Villa Rica businesses are being asked to obey a no-smoking ordinance after years of “sporadic” enforcement of a rule that has been in effect since 2012.
On June 16, Mayor Gil McDougal issued a memorandum to the city’s police chief and the community development director, asking that they take steps to ensure the enforcement of the city’s smoke-free air rule.
McDougal also directed that a copy of the memo, and the ordinance, be delivered to every business with an alcohol license, warning that they are responsible for making sure their customers don’t smoke inside the business.
The memo resulted in pushback from one city merchant, who told the mayor and all council members that he felt the city’s action was not in support of local businesses already adversely affected by the pandemic business shutdown.
But McDougal said Tuesday that the ordinance, designed to create smoke-free zones in the city, would, if enforced, ensure that all businesses would be “following the same set of rules.”
The ordinance, known as the “City of Villa Rica Smoke-Free Air Ordinance,” was adopted by City Council in 2012, in response to a similarly named state law enacted in 2005. In basic terms, it prohibits all indoor and outdoor smoking in public spaces in the city, with only a few exceptions.
The rule specifically names restaurants along with other retail establishments and further prohibits people from smoking outside the entrances or near windows of such businesses. The rules cover both tobacco products and electronic cigarettes, and it requires merchants to enforce the rule inside their establishments.
Those who smoke in a prohibited area are subject to a $100 fine, with increasing fines for repeat violators. Business managers who persist in not enforcing the ordinance could lose their business or alcohol license with the city.
But although the ordinance has been on the books for over eight years, its enforcement has apparently become lax.
McDougal said he took his action after he said several citizens asked him if he, as mayor, could do something about people smoking in public places, particularly while they were waiting in line to enter stores who were restricting the number of customers inside because of the coronavirus pandemic.
And he said that at least one business owner had said he felt that the city was “looking the other way” when some businesses violated the rule, which was unfair to others who were enforcing it.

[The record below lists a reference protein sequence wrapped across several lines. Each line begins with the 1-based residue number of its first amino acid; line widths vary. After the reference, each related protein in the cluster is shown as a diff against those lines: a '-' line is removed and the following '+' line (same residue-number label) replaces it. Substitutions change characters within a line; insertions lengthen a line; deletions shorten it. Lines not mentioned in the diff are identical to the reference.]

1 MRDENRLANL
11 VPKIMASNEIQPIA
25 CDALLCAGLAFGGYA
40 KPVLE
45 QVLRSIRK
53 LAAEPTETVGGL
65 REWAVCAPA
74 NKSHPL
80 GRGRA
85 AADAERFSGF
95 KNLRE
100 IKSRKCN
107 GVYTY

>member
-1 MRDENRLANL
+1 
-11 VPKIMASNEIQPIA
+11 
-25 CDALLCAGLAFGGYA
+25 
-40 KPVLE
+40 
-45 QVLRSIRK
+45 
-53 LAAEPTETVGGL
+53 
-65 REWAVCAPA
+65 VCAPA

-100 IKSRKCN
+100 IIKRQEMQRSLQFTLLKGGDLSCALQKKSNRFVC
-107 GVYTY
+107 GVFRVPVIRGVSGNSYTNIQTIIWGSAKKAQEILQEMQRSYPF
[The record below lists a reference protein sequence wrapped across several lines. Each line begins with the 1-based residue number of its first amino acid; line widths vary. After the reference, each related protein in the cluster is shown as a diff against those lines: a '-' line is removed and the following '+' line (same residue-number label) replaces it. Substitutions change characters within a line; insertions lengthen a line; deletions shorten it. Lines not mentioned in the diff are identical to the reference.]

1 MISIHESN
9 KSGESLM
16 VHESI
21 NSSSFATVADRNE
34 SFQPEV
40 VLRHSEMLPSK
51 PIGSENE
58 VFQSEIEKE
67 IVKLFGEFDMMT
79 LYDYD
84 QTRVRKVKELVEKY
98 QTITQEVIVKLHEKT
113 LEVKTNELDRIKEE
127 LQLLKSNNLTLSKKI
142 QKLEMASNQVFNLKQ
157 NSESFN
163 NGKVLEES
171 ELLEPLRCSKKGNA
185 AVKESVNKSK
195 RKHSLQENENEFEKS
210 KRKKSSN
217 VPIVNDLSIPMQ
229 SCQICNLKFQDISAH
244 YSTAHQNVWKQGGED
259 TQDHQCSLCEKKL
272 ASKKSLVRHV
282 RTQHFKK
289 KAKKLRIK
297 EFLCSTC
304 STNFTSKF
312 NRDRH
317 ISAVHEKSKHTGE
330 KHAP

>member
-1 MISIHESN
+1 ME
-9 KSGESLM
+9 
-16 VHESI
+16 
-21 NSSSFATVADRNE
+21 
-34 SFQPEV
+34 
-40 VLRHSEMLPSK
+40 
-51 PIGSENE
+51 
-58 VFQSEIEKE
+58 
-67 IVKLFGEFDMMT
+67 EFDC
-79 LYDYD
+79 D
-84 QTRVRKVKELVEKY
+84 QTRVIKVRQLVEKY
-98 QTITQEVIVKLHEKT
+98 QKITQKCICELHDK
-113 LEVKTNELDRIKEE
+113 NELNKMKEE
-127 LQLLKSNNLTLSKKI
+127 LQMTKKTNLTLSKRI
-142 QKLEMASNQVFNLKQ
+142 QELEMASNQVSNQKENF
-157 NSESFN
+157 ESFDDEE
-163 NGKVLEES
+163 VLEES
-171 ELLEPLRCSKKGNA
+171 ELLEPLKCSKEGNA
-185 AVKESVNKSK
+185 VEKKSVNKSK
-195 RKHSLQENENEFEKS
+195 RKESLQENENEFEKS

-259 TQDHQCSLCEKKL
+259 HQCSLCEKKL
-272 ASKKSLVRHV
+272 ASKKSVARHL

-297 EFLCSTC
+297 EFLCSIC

In his June 16 memo to Police Chief Michael Mansour and Community Development Director Bobby Elliott, whose office oversees code enforcement, McDougal said he had reviewed the city’s Smoke-Free Air ordinance since these complaints and was asking city officials to use the powers of their offices to “re-invigorate the enforcement” of the rule.
“This ordinance was adopted by the Mayor and Council in 2012 with the intention to prohibit smoking in most public places in the City,” McDougal wrote. “In the past years, it has only been sporadically enforced. From this point forward I ask that you vigorously enforce the ordinance according to its terms.”
He directed that a copy of the ordinance and his memo be delivered to businesses with an alcohol license and that the owners be encouraged to “re-read the ordinance and comply with all of its terms,” including the posting of no-smoking signs and making sure their customers are not smoking.
But on June 22, Russ Phillips, owner of the Cinema Tavern Reel Sports Bar & Grill on Montgomery Street, pushed back against McDougal’s action, saying that his business already follows state law and felt that the city’s action — taken amid the economic stress of the pandemic — was not in support of small business owners.
Phillips detailed the personal and financial sacrifices he had made to grow his business and the further obstacles he has faced in the past several weeks during the economic slowdown.
“If there ever was a time in American history for government to be working with small businesses and not against them — then that time is now,” Phillips wrote.
He noted that Georgia law says that smoking can only occur in businesses that restrict their premises to those aged at least 21, something he said his business has always adhered to. What’s more, he noted that the smoke-free ordinance cited by the mayor “was never officially passed.”
Indeed, the smoke-free ordinance was not one of the other previously passed ordinances adopted within the Municode set of ordinances during a March 1, 2016, council meeting. At a subsequent meeting, the council was to consider whether the smoking ordinance should be modified, but that action was tabled and has not since been discussed.
In a reply to Russell, McDougal said that means that the ordinance is valid and should be enforced.
“While I unequivocally support small businesses, and I can certainly relate to individual responsibility, that support has to include everyone following the same set of rules,” McDougal said. “For that reason … I believe it serves the City of Villa Rica, its citizens, and each and every business and their owners to apply the ordinance equally.”